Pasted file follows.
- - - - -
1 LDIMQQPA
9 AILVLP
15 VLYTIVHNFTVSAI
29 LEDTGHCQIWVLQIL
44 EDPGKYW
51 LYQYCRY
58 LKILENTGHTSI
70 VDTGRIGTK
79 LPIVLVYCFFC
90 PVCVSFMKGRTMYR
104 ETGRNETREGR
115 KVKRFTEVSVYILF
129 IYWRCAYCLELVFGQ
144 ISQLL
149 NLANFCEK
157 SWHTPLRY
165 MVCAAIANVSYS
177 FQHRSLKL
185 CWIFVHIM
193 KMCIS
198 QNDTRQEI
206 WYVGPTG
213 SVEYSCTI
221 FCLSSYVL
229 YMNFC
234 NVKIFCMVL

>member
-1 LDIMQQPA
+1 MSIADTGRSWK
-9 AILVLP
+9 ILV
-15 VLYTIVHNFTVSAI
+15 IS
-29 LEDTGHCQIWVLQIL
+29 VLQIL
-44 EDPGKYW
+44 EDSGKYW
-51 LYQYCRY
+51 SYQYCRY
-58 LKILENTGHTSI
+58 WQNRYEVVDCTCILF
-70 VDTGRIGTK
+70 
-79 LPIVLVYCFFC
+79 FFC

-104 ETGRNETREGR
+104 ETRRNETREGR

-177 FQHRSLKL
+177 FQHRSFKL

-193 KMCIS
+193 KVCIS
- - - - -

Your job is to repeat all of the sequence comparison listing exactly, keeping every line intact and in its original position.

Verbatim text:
1 LDIMQQPA
9 AILVLP
15 VLYTIVHNFTVSAI
29 LEDTGHCQIWVLQIL
44 EDPGKYW
51 LYQYCRY
58 LKILENTGHTSI
70 VDTGRIGTK
79 LPIVLVYCFFC
90 PVCVSFMKGRTMYR
104 ETGRNETREGR
115 KVKRFTEVSVYILF
129 IYWRCAYCLELVFGQ
144 ISQLL
149 NLANFCEK
157 SWHTPLRY
165 MVCAAIANVSYS
177 FQHRSLKL
185 CWIFVHIM
193 KMCIS
198 QNDTRQEI
206 WYVGPTG
213 SVEYSCTI
221 FCLSSYVL
229 YMNFC
234 NVKIFCMVL

>member
-1 LDIMQQPA
+1 MSIADTGRSWK
-9 AILVLP
+9 ILV
-15 VLYTIVHNFTVSAI
+15 IS
-29 LEDTGHCQIWVLQIL
+29 VLQIL
-44 EDPGKYW
+44 EDSGKYW
-51 LYQYCRY
+51 SYQYCRY
-58 LKILENTGHTSI
+58 WQNRYEVVDCTCILF
-70 VDTGRIGTK
+70 
-79 LPIVLVYCFFC
+79 FFC

-104 ETGRNETREGR
+104 ETRRNETREGR

-177 FQHRSLKL
+177 FQHRSFKL

-193 KMCIS
+193 KVCIS